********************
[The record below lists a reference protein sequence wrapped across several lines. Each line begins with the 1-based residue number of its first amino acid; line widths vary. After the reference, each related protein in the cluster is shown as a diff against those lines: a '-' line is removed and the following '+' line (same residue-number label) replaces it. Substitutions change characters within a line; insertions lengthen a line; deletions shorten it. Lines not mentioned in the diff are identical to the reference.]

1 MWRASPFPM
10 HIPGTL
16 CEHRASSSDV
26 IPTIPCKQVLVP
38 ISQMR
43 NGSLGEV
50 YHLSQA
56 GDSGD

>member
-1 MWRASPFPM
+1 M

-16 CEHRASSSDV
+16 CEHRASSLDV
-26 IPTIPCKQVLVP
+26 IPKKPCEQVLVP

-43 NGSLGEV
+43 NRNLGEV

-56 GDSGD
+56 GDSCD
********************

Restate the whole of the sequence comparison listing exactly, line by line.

[The record below lists a reference protein sequence wrapped across several lines. Each line begins with the 1-based residue number of its first amino acid; line widths vary. After the reference, each related protein in the cluster is shown as a diff against those lines: a '-' line is removed and the following '+' line (same residue-number label) replaces it. Substitutions change characters within a line; insertions lengthen a line; deletions shorten it. Lines not mentioned in the diff are identical to the reference.]

1 MWRASPFPM
10 HIPGTL
16 CEHRASSSDV
26 IPTIPCKQVLVP
38 ISQMR
43 NGSLGEV
50 YHLSQA
56 GDSGD

>member
-1 MWRASPFPM
+1 M

-16 CEHRASSSDV
+16 CEHRASSLDV
-26 IPTIPCKQVLVP
+26 IPKKPCEQVLVP

-43 NGSLGEV
+43 NRNLGEV

-56 GDSGD
+56 GDSCD